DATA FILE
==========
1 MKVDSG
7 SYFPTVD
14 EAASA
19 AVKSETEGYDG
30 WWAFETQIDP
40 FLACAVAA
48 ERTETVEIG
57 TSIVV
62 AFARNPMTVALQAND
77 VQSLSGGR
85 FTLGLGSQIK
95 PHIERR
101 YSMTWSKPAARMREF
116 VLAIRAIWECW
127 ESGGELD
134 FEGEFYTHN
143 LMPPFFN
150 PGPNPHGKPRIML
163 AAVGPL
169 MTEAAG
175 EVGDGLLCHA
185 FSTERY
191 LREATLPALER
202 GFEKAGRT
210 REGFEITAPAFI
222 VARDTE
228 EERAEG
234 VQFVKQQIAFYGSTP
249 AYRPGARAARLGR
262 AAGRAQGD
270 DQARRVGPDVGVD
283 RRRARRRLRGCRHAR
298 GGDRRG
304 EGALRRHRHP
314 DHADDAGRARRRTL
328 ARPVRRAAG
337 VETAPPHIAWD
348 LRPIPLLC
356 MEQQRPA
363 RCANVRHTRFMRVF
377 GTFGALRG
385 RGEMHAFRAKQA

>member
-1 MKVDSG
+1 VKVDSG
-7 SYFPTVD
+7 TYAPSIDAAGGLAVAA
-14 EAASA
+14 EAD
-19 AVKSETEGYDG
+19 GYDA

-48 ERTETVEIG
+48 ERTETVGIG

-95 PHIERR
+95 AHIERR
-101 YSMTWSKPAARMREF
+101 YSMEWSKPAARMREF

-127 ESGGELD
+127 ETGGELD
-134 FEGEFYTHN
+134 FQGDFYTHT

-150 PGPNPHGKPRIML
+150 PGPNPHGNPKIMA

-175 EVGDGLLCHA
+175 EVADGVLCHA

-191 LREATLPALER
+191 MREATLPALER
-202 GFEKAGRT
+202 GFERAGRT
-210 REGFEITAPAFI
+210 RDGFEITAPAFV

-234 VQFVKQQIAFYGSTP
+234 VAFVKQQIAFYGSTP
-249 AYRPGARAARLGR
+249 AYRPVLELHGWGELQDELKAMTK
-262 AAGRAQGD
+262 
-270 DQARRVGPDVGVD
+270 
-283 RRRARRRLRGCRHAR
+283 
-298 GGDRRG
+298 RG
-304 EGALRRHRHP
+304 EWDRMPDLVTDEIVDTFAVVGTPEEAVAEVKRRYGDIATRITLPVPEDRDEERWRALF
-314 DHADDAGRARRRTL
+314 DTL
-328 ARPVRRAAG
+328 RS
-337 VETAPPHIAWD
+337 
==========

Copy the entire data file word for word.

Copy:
1 MKVDSG
7 SYFPTVD
14 EAASA
19 AVKSETEGYDG
30 WWAFETQIDP
40 FLACAVAA
48 ERTETVEIG
57 TSIVV
62 AFARNPMTVALQAND
77 VQSLSGGR
85 FTLGLGSQIK
95 PHIERR
101 YSMTWSKPAARMREF
116 VLAIRAIWECW
127 ESGGELD
134 FEGEFYTHN
143 LMPPFFN
150 PGPNPHGKPRIML
163 AAVGPL
169 MTEAAG
175 EVGDGLLCHA
185 FSTERY
191 LREATLPALER
202 GFEKAGRT
210 REGFEITAPAFI
222 VARDTE
228 EERAEG
234 VQFVKQQIAFYGSTP
249 AYRPGARAARLGR
262 AAGRAQGD
270 DQARRVGPDVGVD
283 RRRARRRLRGCRHAR
298 GGDRRG
304 EGALRRHRHP
314 DHADDAGRARRRTL
328 ARPVRRAAG
337 VETAPPHIAWD
348 LRPIPLLC
356 MEQQRPA
363 RCANVRHTRFMRVF
377 GTFGALRG
385 RGEMHAFRAKQA

>member
-1 MKVDSG
+1 VKVDSG
-7 SYFPTVD
+7 TYAPSIDAAGGLAVAA
-14 EAASA
+14 EAD
-19 AVKSETEGYDG
+19 GYDA

-48 ERTETVEIG
+48 ERTETVGIG

-95 PHIERR
+95 AHIERR
-101 YSMTWSKPAARMREF
+101 YSMEWSKPAARMREF

-127 ESGGELD
+127 ETGGELD
-134 FEGEFYTHN
+134 FQGDFYTHT

-150 PGPNPHGKPRIML
+150 PGPNPHGNPKIMA

-175 EVGDGLLCHA
+175 EVADGVLCHA

-191 LREATLPALER
+191 MREATLPALER
-202 GFEKAGRT
+202 GFERAGRT
-210 REGFEITAPAFI
+210 RDGFEITAPAFV

-234 VQFVKQQIAFYGSTP
+234 VAFVKQQIAFYGSTP
-249 AYRPGARAARLGR
+249 AYRPVLELHGWGELQDELKAMTK
-262 AAGRAQGD
+262 
-270 DQARRVGPDVGVD
+270 
-283 RRRARRRLRGCRHAR
+283 
-298 GGDRRG
+298 RG
-304 EGALRRHRHP
+304 EWDRMPDLVTDEIVDTFAVVGTPEEAVAEVKRRYGDIATRITLPVPEDRDEERWRALF
-314 DHADDAGRARRRTL
+314 DTL
-328 ARPVRRAAG
+328 RS
-337 VETAPPHIAWD
+337 